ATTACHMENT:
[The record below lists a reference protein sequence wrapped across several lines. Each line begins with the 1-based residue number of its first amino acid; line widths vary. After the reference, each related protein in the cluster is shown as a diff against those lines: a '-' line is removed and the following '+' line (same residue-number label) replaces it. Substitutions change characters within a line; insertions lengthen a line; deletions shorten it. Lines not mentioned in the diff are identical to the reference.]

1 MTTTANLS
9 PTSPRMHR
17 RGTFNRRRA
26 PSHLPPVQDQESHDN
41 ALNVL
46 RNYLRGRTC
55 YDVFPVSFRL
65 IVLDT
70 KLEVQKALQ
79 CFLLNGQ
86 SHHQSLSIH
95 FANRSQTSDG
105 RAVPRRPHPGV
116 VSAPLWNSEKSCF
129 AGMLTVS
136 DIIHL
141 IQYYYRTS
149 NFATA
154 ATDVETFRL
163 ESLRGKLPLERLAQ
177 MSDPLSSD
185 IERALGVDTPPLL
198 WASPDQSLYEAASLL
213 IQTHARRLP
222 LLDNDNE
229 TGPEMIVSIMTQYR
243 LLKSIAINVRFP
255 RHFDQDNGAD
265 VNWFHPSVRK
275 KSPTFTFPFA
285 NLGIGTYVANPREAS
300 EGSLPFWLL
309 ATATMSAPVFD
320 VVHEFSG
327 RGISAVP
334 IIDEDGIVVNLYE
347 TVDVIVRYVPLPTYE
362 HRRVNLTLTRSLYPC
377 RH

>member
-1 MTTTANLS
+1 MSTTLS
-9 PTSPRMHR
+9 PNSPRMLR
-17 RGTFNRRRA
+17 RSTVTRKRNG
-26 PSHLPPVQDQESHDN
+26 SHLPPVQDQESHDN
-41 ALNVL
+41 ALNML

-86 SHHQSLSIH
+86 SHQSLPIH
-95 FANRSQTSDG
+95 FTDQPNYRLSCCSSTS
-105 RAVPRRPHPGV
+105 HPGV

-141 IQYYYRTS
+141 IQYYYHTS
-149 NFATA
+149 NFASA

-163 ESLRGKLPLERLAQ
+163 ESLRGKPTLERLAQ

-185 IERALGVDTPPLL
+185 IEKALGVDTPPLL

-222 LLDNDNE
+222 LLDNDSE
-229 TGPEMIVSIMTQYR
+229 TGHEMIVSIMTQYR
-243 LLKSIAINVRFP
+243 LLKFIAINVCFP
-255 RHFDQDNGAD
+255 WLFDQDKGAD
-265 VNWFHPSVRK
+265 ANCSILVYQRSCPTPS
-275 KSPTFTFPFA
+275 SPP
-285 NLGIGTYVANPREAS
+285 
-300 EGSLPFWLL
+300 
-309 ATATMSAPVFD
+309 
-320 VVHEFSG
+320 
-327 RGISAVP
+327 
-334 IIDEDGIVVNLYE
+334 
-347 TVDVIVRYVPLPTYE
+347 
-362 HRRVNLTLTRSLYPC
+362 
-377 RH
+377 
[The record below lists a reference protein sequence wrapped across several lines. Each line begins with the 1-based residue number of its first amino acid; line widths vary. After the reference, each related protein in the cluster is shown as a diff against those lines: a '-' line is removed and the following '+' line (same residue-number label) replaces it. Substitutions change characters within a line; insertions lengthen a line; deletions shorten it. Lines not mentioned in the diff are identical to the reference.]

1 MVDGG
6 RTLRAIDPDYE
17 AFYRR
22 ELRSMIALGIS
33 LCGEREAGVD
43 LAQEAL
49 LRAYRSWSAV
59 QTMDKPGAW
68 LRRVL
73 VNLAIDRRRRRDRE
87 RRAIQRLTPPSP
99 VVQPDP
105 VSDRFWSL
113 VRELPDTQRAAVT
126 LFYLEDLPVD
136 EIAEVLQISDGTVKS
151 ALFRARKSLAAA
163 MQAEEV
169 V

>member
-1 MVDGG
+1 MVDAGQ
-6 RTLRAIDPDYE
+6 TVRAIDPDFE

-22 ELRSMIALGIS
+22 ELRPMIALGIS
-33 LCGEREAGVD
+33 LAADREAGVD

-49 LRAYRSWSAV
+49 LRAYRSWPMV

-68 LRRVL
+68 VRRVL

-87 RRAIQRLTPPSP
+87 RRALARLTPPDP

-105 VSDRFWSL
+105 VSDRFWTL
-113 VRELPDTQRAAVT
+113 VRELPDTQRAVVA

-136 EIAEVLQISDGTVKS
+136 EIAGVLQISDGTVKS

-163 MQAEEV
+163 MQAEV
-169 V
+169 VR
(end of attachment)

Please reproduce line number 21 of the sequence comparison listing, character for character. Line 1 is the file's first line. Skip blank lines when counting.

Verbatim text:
163 ESLRGKLPLERLAQ